Reports emerged this week that President Bashar al-Assad traveled on Sunday to his ancestral hometown and Alawi stronghold of Qardaha for a meeting with members of the powerful Makhlouf family. The meeting was essentially a reconciliation with the family that his father, Hafez, married into and has been at the very center of the Assad regime for the entirety of its reign. The reason for the reconciliation was the need to smooth over relations after the takedown of Bashar’s cousin, Rami Makhlouf, earlier this year. Rami was long considered the richest man in Syria with a financial empire that included stakes in one of the country’s two mobile operators, SyriaTel, ownership of substantial real estate assets, and an exclusive license to operate duty-free shops at land and air borders. Over the past year, however, Rami has been stripped of all his exclusive licenses and had most of his domestic assets frozen by Syrian authorities, ostensibly on charges of tax fraud.
The move by Assad demonstrates that he is still attuned to the needs of one of his key constituencies. The Makhlouf family has grown rich and powerful across Syria but carries particular weight in the coastal provinces from which their Alawi community hails. Rami in particular was responsible for employing several thousand Syrians in coastal areas through his al-Bustan Association “charity” and providing weapons and salaries for several hundred or thousand armed militia fighters in the area. While Rami’s downfall has not led to open conflict with the regime — as some worried after Rami made a veiled threat in a video rant on Facebook — it has clearly caused sufficient disruption within the inner circles of the regime. Concerns over the Makhlouf family’s continued support were likely the impetus for the Qardaha meeting. As the Syrian economy struggles and pressure mounts over a potential constitutional rewrite and upcoming presidential elections, Bashar may be seeking to shore up support from a core group of backers.
The meeting also appears to have been a follow up to the awarding of the exclusive license for the operation of the country’s duty-free zones to Rami’s younger brother, Ihab, and a Kuwaiti businessman. These zones were considered one of the crown jewels in Rami’s empire, bestowing prestige but also serving as a conduit for smuggling luxury goods and bringing in much needed foreign currency. Ihad resigned earlier in the year from his position as vice chairman of SyriaTel in protest over his brother Rami’s outspoken criticism of the president. Ihab, who is under European Union sanctions for his financial support for the Assad government and fostering violence against demonstrators, has apparently been rewarded for abandoning his brother and standing with Bashar. The appointment of Ihab is beneficial to both Bashar and the Makhloufs as it keeps the lucrative concession “within the family.”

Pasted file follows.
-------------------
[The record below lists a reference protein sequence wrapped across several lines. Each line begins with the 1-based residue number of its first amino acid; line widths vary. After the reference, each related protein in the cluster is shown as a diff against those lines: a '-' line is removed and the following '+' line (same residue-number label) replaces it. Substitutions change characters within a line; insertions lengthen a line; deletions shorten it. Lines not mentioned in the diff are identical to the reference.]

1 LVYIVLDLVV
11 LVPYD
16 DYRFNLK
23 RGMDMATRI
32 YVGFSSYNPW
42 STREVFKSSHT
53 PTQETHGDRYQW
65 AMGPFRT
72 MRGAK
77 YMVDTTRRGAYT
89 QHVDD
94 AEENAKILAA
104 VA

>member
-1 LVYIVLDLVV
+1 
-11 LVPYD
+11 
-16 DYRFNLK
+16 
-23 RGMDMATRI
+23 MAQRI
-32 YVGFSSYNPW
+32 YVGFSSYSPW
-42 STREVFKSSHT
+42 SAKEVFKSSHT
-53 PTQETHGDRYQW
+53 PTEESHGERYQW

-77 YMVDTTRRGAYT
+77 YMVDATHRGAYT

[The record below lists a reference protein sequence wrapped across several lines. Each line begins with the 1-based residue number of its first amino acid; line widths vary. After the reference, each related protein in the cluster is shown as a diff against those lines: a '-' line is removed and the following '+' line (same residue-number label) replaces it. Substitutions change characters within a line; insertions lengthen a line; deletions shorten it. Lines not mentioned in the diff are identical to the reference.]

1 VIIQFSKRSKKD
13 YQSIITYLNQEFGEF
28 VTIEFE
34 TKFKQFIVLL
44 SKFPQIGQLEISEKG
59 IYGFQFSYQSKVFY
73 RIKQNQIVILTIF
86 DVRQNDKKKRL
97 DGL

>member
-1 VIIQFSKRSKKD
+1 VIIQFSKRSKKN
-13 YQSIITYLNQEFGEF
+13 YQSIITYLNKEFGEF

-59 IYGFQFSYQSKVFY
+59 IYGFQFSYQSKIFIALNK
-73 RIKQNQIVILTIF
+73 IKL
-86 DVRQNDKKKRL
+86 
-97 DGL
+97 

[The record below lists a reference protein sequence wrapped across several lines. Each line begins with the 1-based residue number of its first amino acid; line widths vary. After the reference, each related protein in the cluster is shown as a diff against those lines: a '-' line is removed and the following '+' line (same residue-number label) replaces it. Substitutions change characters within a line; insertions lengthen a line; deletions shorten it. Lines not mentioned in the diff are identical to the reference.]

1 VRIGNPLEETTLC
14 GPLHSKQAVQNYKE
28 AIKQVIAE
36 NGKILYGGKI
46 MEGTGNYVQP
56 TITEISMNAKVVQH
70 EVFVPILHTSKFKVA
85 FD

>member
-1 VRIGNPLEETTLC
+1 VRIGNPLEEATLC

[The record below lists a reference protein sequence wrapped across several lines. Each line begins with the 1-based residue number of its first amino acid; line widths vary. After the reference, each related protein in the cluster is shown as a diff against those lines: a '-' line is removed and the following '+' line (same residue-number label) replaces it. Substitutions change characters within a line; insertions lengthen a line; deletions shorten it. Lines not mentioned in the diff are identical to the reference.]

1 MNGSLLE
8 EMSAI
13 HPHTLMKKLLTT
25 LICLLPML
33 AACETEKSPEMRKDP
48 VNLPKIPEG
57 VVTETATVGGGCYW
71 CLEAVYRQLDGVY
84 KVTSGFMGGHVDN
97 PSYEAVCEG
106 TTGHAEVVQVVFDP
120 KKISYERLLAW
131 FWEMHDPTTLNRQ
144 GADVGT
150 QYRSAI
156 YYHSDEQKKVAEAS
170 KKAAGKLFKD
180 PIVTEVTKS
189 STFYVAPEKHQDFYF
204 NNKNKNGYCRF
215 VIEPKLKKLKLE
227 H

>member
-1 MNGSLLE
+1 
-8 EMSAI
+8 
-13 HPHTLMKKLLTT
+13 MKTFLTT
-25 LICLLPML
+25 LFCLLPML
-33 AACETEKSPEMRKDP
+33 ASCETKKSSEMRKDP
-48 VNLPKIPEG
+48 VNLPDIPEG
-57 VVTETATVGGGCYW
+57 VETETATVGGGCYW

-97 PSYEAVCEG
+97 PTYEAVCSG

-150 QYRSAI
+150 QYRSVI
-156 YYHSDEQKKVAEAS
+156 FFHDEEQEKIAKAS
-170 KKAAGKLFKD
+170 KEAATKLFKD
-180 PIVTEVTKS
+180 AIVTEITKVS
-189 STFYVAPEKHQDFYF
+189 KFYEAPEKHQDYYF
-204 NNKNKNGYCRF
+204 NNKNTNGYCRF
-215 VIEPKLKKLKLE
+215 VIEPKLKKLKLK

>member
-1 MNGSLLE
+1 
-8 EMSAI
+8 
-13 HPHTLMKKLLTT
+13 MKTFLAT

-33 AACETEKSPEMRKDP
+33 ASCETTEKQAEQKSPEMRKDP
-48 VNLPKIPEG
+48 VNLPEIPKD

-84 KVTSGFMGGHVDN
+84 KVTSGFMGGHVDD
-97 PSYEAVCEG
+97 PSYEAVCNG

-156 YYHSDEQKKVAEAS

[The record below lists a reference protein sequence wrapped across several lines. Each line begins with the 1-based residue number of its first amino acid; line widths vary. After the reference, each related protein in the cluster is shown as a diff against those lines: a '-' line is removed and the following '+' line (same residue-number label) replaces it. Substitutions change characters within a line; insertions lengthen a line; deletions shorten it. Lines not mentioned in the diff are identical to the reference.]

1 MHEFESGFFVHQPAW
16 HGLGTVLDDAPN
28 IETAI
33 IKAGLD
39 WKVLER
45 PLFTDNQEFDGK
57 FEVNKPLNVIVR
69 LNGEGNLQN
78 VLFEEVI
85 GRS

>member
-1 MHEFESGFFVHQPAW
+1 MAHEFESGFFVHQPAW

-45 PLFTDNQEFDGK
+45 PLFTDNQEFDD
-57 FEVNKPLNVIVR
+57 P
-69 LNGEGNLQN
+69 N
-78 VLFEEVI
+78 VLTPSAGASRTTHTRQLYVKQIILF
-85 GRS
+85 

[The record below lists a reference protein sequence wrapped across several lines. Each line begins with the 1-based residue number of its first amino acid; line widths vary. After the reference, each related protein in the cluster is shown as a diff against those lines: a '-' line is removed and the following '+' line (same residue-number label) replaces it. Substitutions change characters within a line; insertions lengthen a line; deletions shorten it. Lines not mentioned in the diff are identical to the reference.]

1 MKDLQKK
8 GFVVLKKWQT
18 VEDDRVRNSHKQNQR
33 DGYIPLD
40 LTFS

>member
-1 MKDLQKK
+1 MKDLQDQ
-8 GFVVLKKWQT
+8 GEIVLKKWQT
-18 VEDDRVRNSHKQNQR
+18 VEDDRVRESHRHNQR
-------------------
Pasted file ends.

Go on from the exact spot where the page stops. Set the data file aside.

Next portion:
Both the meeting and concession to Ihab also show that Assad still has debts to “old” constituencies even as he is forced to reward a new group of supporters, mainly militia leaders. As analysts have noted, the new Syrian Parliament contains a number of former pro-government militia leaders-turned-politicians as well as former Syrian Arab Army commanders. The question going forward is whether Bashar has enough concessions to hand out to key supporters — be they seats in Parliament or exclusive licenses — to keep his ranks closed. He has shown a remarkable resiliency throughout the nearly 10 years of war — usually with a savage price — although given the deteriorating economic situation and the COVID-19 outbreak, he may only be rearranging deck chairs on the Titanic.
Nick Grinstead is a Non-resident Scholar with MEI's Syria Program. He has been researching dynamics in regime-held Syria for several years now, especially the relations of loyalist militias to the state and with foreign patrons. He also works as a Senior Regional Security Analyst for Le Beck International, a Middle East based security and risk consultancy. The views expressed in this piece are his own.
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